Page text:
Ron Kronish

Reconciliation in the Torah and in our time

Rubens, Reconciliation of Jacob and Esau, wikicommons
Rubens, Reconciliation of Jacob and Esau, wikicommons

The violence which we are witnessing between the Israel Defense Forces and the militias of Hamas in recent weeks is not new to the land of the Bible. The book of Genesis is full of such violent stories. On the other hand, stories about reconciliation are rare in the Bible, which is why this week’s Torah portion is such an unusual exception.

In the Torah portion which Jews in Israel and around the world will read in our synagogues on this coming Shabbat, known as Va’Yishlach, (Genesis chapters  32:4-37:0), we find an inspiring story of reconciliation between brothers. At the beginning of chapter 33, Jacob sees Esau coming, accompanied by 400 men!  So, he is naturally afraid. He divides the children among his wives, Leah and Rachel, and prepares for the worst. Then he goes to greet Esau and bows seven times, out of fear or out of respect. And then, all of a sudden, we are surprised by the big moment of the encounter between them:

Esau ran to greet him. He embraced him, and falling on his neck, he kissed him; and they wept.

In the Torah scroll, from which we read in our synagogues, Hebrew the word for “he kissed him” is marked with four asterisks on the parchment. This has led classical commentators to offer various interpretations of this puzzling text.

Was Esau’s kiss genuine? Did he mean it? Was his purpose in coming to meet his estranged brother to repair their relationship after so many years?

According to the greatest Jewish medieval commentator, known as Rashi:

There is a difference of opinion in this matter. Some interpret the asterisks to mean that he (Esau) did not kiss him wholeheartedly. (But there is another opinion). Rabbi Shimon Ben Yochai said: It is well known that Esau hated Jacob; however, his compassion was moved at the moment and he kissed him wholeheartedly.

Another classic commentary, Bereishit Rabbah  agrees that Esau’s motives were not pure and does so by using a pun on the Hebrew word “to kiss”. Instead of coming to kiss him, the Midrash argues, Esau came to bite him, since Esau is essentially an evil person, a rasha, and therefore cannot be trusted [In our contemporary era, many people felt the same about Yasser Arafat when he shook Yitzkak Rabin’s hand on the White House lawn on September 13, 1993, at the historic signing ceremony of the Oslo Accords, which was meant to be a great moment of reconciliation between two estranged peoples].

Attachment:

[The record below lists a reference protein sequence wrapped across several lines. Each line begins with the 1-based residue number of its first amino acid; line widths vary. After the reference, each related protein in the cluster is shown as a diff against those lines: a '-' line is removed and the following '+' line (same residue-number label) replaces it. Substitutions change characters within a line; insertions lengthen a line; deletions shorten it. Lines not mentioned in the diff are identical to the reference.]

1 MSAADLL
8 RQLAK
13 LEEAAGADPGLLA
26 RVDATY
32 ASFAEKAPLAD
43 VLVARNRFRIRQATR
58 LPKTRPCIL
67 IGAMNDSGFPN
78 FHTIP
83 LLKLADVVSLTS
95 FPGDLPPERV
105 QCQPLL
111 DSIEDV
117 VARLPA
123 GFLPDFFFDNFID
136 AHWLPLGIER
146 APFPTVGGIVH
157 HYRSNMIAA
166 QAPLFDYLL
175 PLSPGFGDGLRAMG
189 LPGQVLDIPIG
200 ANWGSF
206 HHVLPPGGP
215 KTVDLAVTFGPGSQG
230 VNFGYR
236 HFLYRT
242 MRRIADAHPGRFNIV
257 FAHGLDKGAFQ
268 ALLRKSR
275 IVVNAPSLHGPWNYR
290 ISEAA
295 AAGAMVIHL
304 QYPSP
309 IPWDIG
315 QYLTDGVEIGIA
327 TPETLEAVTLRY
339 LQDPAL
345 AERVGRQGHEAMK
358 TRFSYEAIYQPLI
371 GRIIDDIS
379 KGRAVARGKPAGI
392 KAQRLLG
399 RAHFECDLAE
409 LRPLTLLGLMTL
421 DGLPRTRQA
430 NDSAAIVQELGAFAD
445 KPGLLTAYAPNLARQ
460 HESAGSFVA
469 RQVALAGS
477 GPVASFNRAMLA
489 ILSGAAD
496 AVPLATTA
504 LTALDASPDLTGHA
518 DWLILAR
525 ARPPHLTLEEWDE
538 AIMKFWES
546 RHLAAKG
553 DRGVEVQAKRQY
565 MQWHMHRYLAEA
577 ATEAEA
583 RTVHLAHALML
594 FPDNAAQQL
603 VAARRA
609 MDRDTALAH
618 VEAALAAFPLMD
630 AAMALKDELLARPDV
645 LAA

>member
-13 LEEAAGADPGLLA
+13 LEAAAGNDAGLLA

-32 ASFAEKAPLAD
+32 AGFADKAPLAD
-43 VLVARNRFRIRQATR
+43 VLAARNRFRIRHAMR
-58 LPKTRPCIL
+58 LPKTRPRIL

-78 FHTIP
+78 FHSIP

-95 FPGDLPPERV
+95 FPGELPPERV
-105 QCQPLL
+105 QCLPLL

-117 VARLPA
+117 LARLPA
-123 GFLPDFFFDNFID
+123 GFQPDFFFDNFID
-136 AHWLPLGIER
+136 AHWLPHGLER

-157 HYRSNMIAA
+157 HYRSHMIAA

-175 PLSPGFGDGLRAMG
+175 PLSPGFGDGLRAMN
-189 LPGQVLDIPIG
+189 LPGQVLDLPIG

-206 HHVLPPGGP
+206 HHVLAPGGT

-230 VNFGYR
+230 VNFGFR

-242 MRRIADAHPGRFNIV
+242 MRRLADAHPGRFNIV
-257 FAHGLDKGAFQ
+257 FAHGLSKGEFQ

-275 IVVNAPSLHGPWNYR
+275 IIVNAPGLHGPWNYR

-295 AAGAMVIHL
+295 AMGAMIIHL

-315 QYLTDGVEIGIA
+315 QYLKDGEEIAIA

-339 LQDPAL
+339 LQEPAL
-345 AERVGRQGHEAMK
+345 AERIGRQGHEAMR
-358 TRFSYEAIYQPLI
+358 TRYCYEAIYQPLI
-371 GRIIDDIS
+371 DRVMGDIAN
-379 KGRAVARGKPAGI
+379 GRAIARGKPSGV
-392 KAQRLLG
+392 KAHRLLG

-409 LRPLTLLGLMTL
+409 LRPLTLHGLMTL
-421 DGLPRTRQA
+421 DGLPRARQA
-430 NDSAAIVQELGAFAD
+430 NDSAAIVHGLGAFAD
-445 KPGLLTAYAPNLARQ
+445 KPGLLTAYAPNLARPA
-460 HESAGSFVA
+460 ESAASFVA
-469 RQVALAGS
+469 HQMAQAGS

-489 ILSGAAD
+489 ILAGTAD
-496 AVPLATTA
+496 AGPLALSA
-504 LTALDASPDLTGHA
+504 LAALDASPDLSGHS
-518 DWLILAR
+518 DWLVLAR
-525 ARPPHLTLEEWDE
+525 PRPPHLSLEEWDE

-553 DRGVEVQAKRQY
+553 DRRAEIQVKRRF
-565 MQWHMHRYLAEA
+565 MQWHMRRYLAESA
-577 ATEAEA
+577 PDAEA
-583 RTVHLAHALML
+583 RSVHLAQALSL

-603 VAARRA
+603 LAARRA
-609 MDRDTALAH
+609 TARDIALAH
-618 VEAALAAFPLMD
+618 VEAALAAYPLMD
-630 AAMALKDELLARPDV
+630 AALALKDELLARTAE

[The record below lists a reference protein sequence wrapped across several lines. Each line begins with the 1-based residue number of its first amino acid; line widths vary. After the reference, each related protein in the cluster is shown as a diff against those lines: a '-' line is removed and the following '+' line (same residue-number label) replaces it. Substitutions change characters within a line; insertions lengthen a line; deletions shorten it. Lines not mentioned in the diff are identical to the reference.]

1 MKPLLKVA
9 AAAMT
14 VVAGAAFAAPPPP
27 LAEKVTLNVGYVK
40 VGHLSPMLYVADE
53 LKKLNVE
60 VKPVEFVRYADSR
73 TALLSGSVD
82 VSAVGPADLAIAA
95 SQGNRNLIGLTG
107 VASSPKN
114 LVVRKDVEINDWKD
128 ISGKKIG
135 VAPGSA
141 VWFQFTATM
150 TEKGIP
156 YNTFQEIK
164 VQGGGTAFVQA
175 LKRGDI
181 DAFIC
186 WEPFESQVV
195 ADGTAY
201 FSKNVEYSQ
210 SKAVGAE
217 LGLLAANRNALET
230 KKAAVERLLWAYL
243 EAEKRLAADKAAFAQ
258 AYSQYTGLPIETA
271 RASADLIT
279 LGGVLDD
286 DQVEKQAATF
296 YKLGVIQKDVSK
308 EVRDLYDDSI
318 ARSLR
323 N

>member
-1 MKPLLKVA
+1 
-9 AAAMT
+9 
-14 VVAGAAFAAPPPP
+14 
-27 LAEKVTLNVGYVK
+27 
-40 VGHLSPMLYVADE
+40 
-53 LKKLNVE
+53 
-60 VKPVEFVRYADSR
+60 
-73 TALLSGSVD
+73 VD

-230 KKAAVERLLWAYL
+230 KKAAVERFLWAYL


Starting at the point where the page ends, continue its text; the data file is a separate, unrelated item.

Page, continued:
Another famous Midrash, Avot D’ Rabbi Natan, takes issue with the interpretation of Bereishit Rabbah and says: “Everything Esau ever did was motivated by hatred, except for this one occasion which was motivated by love.

So, were the embrace and the kiss genuine or not? Was this a real moment of brotherly reconciliation? Could it have led to a totally new relationship between the two estranged brothers?

According to the great 19th century German rabbi, Shimshon Raphael Hirsch, who authored his own fascinating commentary to the Torah:

This kiss and these tears show us that Esau was also a descendant of Abraham. In Esau, there must have been something more than just the wild hunter. Otherwise, how could he have had the ability to domineer the whole development of humankind (which the Romans actually did)?

And Hirsch adds an amazing commentary about Esau which is rich in contemporary meaning:

The sword alone, simply raw force, is not able to do that. But Esau, also, gradually lays the sword aside, turns gradually more and more towards humaneness, and it is just Jacob on whom Esau has most opportunity to show that and how the principle of humaneness begins to affect him. When the strong respect the rights of the strong it may well be wisdom. It is only when the strong, as here Esau, fall around the necks of the weak and cast the sword of violence far away, only then does it show that right and humaneness have made a conquest!

What remarkable words from a modern Orthodox rabbi. I wish that more Modern Orthodox rabbis in Israel and abroad would follow Rabbi Hirsch’s wisdom!

Then and Now

We contemporary readers of the biblical story can only wonder: Was reconciliation between Jacob and Esau only a momentary event? Could it have worked for the long haul?